Business people

Sikhs in America: A History of Hate

Report Author: 
A.C. Thompson
Original Date of Publication: 
2017 Aug

As monotheistic followers of a 15th century religion from South Asia, Sikh men refrain from shaving and wear turbans. In America, they are often victims of violence or abuse by those who confuse them for Muslims. Although there are an estimated 500,000 Sikhs currently living in the United States, they have long been the victims of xenophobia and anti-immigrant sentiment.

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Other

The Immigrant Right to Work

Report Author: 
Geoffrey Heeren
Original Date of Publication: 
2017 Sep

The author reviews over 100 years of political and legal history to make the case that unauthorized residents of the United States have a right work.  A key starting point is that there is currently no statute that actually prevents unauthorized immigrants from working (if they do not present false papers). Rather, through employer sanctions and related policies there is a putative illegality that forces undocumented workers into conditions that limit their choice of employment and reduces their labor rights, mainly through fears of deportation.

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Source Organization:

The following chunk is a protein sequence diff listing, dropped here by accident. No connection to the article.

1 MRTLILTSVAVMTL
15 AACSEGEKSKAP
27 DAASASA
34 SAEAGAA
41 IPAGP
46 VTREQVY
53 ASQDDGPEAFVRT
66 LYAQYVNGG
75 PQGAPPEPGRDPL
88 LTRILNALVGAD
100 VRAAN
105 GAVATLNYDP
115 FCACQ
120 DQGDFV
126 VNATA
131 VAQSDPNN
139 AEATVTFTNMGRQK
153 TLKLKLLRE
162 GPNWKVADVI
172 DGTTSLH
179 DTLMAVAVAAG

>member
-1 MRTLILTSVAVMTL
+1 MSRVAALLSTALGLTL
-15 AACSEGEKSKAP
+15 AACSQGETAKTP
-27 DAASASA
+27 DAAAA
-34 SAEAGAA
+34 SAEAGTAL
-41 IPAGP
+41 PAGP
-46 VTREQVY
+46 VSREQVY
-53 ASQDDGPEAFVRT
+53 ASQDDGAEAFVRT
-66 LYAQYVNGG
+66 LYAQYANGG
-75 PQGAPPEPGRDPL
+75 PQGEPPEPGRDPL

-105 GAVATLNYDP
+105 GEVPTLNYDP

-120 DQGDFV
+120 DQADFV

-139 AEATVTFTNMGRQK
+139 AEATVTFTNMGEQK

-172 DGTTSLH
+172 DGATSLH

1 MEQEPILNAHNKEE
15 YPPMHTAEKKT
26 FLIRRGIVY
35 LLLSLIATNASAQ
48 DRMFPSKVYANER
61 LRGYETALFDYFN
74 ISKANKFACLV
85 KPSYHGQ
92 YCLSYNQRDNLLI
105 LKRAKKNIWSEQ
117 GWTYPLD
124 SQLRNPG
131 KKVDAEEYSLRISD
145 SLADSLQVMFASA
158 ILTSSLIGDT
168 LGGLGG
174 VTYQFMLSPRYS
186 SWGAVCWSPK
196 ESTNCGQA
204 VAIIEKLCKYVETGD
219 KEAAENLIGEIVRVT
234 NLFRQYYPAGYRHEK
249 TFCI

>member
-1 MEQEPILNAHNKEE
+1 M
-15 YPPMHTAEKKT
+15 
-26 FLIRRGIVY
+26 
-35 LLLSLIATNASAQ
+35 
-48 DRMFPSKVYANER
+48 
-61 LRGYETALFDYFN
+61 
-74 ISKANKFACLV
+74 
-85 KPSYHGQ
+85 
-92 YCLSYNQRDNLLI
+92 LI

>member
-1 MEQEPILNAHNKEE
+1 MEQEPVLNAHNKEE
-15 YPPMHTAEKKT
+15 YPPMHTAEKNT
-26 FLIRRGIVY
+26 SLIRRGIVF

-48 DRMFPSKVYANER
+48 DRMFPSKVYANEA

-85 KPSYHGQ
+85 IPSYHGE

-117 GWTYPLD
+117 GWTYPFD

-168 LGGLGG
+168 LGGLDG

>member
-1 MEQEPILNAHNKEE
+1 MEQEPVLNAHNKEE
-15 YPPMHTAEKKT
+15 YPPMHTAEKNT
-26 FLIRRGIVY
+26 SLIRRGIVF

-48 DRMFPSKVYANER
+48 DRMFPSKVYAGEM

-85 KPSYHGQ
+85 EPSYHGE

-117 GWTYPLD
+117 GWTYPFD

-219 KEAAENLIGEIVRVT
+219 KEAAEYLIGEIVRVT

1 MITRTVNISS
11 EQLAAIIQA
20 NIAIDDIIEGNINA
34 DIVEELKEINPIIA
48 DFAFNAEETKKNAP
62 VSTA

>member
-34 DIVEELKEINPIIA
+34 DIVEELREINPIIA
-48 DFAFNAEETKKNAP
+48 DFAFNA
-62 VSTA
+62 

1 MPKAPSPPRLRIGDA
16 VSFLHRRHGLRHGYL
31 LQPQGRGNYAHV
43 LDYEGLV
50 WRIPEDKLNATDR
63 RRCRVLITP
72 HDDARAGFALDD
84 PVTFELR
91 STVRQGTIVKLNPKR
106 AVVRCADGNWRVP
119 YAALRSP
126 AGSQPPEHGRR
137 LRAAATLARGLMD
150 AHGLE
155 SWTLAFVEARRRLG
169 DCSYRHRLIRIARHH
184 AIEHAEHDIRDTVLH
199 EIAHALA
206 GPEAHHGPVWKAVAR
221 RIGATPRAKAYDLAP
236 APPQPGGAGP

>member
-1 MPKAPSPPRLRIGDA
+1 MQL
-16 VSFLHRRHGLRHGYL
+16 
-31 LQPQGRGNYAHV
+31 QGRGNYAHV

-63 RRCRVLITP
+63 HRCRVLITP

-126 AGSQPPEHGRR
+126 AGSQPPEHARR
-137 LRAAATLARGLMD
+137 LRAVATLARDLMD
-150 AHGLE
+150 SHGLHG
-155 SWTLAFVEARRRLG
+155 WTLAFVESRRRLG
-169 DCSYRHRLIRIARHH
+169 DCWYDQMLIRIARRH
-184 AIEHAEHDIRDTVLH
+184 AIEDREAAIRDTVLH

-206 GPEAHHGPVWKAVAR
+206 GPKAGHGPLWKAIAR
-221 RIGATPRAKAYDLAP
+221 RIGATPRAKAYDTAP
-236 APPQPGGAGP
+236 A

Other

H-1B visa needs reform to make it fairer to migrant and American workers

Report Author: 
Daniel Costa
Original Date of Publication: 
2017 Apr

A more equitable job market for foreign- and U.S.-born workers alike is possible with reforms to the H-1B work visa program, asserts the Economic Policy Institute in this fact sheet. The publication outlines flaws in the H-1B program and suggests a series of reforms to protect both U.S. workers and "H-1B workers, who deserve fair pay for their work according to U.S. wage standards and who should not have to fear retaliation and exploitation by employers." The H-1B program provides non-immigrant U.S.

Source Organization: 
Other

From Struggle to Resilience: The Economic Impact of Refugees in America

Report Author: 
New American Economy
Original Date of Publication: 
2017 Jun